Dozens of American children are abducted to Japan every year—not by strangers, but by parents after messy divorces. As Nathalie-Kyoko Stucky and Jake Adelstein report, divorce laws protective of Japanese nationals encourage such illegal abductions.
Japan has a child-kidnapping problem. It’s not strangers snatching the kids on the playground or at the bus-stop; the problem is that when a Japanese national divorces a foreigner overseas, he or she can abduct their children, bring them back to Japan and the law ensures that the parent left behind has no rights to see the children or take them back home. The U.S. State Department reports that there have been over a hundred such kidnappings since 1994—according to a source, the number is closer to 400.
A new video reportedly shows the top Torontonian smoking crack. But from slurs and AIDS controversies to a forgotten marijuana bust, this is only his latest bit of trouble.
Toronto Mayor Rob Ford was reportedly filmed smoking crack, but this hardly would be his first controversy. From getting thrown out of a hockey game to getting thrown out of office, Caitlin Dickson looks at Rob Ford’s greatest hits.News that Toronto Mayor Rob Ford may have been caught on film hitting a crackpipe almost immediately conjured up old memories of America’s favorite crack-smoking politician, Marion Barry, and prompted the predictable comparisons between the Canadian conservative and the former mayor of Washington, D.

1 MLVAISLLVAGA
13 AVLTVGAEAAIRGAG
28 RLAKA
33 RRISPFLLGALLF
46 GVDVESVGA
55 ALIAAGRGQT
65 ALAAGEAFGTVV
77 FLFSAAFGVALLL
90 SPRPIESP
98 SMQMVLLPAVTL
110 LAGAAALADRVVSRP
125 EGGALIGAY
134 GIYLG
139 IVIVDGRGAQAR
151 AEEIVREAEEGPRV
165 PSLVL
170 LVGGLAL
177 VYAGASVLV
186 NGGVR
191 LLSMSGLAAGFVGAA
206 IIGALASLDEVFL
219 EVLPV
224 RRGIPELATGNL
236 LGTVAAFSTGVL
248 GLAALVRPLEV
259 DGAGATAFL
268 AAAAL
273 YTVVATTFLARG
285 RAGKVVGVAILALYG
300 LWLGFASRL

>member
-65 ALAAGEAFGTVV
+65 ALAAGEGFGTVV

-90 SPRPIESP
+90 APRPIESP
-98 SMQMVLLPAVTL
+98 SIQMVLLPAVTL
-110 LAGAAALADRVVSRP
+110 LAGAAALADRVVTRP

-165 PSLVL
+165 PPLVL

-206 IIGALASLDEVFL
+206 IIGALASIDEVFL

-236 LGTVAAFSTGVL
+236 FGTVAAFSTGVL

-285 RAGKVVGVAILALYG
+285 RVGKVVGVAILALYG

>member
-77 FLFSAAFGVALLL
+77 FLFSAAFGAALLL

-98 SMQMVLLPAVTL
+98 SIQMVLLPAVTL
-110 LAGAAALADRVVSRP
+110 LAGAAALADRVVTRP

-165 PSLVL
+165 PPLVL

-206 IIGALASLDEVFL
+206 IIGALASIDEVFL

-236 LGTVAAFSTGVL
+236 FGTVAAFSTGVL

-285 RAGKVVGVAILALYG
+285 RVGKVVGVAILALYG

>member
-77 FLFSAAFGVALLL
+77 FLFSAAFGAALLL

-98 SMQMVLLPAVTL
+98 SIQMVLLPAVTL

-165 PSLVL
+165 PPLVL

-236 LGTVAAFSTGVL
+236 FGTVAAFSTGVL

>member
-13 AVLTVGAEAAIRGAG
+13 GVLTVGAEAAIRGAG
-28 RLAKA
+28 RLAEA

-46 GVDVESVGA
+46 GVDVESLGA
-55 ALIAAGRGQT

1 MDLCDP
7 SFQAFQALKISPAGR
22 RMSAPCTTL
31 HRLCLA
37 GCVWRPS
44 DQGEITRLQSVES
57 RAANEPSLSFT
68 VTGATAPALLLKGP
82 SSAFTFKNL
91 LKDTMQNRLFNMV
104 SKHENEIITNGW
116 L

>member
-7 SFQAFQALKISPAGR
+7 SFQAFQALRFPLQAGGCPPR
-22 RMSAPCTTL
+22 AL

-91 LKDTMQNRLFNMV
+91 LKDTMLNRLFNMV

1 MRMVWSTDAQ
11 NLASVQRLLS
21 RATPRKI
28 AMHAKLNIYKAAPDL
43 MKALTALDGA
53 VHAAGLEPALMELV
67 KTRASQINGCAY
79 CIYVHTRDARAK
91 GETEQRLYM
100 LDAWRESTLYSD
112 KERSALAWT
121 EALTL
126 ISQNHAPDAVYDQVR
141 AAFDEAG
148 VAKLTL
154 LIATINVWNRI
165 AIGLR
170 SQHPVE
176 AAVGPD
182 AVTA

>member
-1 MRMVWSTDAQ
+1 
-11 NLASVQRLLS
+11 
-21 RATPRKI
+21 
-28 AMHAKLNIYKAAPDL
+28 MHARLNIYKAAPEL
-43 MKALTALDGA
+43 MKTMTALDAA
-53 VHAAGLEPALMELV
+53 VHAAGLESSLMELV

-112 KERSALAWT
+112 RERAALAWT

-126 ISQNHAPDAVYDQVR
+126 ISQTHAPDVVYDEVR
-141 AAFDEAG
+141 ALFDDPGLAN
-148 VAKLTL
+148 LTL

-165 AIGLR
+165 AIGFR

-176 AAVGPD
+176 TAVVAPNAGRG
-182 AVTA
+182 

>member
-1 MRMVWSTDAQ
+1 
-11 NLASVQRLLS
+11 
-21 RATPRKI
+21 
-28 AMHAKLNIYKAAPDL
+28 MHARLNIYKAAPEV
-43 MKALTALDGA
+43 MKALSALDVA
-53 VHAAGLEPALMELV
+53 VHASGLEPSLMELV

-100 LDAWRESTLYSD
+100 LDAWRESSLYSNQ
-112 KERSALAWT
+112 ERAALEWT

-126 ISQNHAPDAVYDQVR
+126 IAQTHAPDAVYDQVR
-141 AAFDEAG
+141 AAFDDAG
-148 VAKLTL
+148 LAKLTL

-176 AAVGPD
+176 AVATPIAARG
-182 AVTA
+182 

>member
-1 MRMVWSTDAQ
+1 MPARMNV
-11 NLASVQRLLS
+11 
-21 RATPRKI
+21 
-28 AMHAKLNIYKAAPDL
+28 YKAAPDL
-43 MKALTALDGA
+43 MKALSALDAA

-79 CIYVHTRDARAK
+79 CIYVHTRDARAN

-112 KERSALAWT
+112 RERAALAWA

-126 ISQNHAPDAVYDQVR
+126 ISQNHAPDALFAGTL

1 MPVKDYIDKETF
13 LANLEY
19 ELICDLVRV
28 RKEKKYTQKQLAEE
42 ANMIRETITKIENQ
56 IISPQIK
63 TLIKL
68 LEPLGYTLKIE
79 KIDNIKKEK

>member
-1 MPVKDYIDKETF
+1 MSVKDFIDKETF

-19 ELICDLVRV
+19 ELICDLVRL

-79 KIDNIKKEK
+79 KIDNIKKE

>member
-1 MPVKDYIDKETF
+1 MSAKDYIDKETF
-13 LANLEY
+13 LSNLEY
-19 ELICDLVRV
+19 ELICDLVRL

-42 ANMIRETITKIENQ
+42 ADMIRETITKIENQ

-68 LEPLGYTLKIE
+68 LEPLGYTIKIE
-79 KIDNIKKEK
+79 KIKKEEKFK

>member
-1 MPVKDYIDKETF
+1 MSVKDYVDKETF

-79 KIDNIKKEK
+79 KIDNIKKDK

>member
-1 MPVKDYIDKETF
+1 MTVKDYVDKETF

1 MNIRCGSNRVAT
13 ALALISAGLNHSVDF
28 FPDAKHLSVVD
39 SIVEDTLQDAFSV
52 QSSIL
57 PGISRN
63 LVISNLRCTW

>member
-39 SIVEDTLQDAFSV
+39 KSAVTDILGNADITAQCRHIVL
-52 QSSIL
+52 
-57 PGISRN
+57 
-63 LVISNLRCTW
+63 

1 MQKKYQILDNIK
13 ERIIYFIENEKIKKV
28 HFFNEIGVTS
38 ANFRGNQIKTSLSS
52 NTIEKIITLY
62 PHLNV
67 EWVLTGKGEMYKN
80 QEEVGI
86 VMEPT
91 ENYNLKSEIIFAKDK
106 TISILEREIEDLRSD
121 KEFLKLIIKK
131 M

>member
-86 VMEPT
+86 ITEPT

Obama isn’t jumping in, and neither is anyone else. Combine that with a string of military victories, and Assad is looking stronger than he has in months. Mike Giglio on the dictator’s next act.
Despite President Obama’s assertion on Thursday that he reserves “the options of taking additional steps, both diplomatic and military,” foreign intervention in Syria seems a distant prospect, and that, along with a string of military successes, has fueled the perception that president Bashar al-Assad now has the upper hand in his country’s bloody civil war. As Republican Sen. John McCain bluntly put it this week: "Right now, Bashar al-Assad is winning.
Why the CIA bears the main responsibility for the intelligence failures that led to the atrocity in Libya last year. By Christopher Dickey
On September 12 last year, President Obama made a vow in the White House Rose Garden. The previous night attacks on a U.S. diplomatic outpost and a nearby CIA base in Benghazi, Libya, killed four Americans, including U.S. Ambassador Chris Stevens. “No acts of terror will ever shake the resolve of this great nation,” Obama declared. “We will not waver in our commitment to see that justice is done for this terrible act. And make no mistake, justice will be done.
Allegations reflecting the country’s deep levels of corruption surfaced in a dramatic session of the Afghan Parliament. Mujib Mashal reports from Kabul.